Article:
No Child Left Behind?: The Politics and Practice of School Accountability

Front Cover
Paul E. Peterson, Martin R. West
Brookings Institution Press, Nov 18, 2003 - Education - 340 pages
0 Reviews

The 2002 No Child Left Behind Act is the most important legislation in American education since the 1960s. The law requires states to put into place a set of standards together with a comprehensive testing plan designed to ensure these standards are met. Students at schools that fail to meet those standards may leave for other schools, and schools not progressing adequately become subject to reorganization. The significance of the law lies less with federal dollar contributions than with the direction it gives to federal, state, and local school spending. It helps codify the movement toward common standards and school accountability. Yet NCLB will not transform American schools overnight. The first scholarly assessment of the new legislation, No Child Left Behind? breaks new ground in the ongoing debate over accountability. Contributors examine the law's origins, the political and social forces that gave it shape, the potential issues that will surface with its implementation, and finally, the law's likely consequences for American education.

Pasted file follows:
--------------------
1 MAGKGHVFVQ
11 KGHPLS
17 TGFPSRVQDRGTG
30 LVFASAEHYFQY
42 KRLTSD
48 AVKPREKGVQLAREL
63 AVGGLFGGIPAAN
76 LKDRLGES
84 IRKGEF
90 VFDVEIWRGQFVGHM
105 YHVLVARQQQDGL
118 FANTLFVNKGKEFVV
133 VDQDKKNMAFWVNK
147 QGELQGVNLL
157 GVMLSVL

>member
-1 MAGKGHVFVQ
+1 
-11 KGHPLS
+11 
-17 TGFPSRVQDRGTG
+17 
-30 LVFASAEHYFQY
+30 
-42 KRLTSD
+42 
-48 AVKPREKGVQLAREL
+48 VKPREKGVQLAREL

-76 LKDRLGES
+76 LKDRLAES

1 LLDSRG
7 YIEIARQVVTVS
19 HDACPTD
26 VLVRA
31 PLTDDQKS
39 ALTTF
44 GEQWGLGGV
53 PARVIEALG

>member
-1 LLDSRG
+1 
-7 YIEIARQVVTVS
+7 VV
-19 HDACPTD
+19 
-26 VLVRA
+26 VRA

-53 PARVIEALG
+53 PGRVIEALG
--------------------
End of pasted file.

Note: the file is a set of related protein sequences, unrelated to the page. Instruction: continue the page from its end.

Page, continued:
What people are saying - Write a review

We haven't found any reviews in the usual places.

Selected pages

Contents

The Politics and Practice of Accountability
1
No Child Left Behind Forging a Congressional Compromise
23
Refining or Retreating? HighStakes Accountability in the States
55
Politics Control and the Future of School Accountability
80
Rethinking Accountability Politics
107
Lessons about the Design of State Accountability Systems
127
Unintended Consequences of Racial Subgroup Rules
152
Charter School Achievement and Accountability
177
The Effects of Accountability in California
197
The First Wave of Accountability
215
No Child Left Behind ChicagoStyle
242
A Closer Look at Achievement Gains under HighStakes Testing in Chicago
269
Central Exit Exams and Student Achievement International Evidence
292
Contributors
325
Index
327
Copyright

Other editions - View all

Common terms and phrases

References to this book

All Book Search results »

About the author (2003)

Paul E. Peterson is the Henry Lee Shattuck Professor of Government at Harvard, the director of PEPG, and a senior fellow at the Hoover Institution. He is author or editor of numerous books, including The Education Gap: Vouchers and Urban Schools, with William G. Howell (Brookings, 2004 and 2006). Martin R. West is an assistant professor of education at the Harvard Graduate School of Education and deputy director of the Program on Education Policy and Governance (PEPG) at Harvard's Kennedy School of Government. He was formerly a guest scholar in governance studies at the Brookings Institution.

Bibliographic information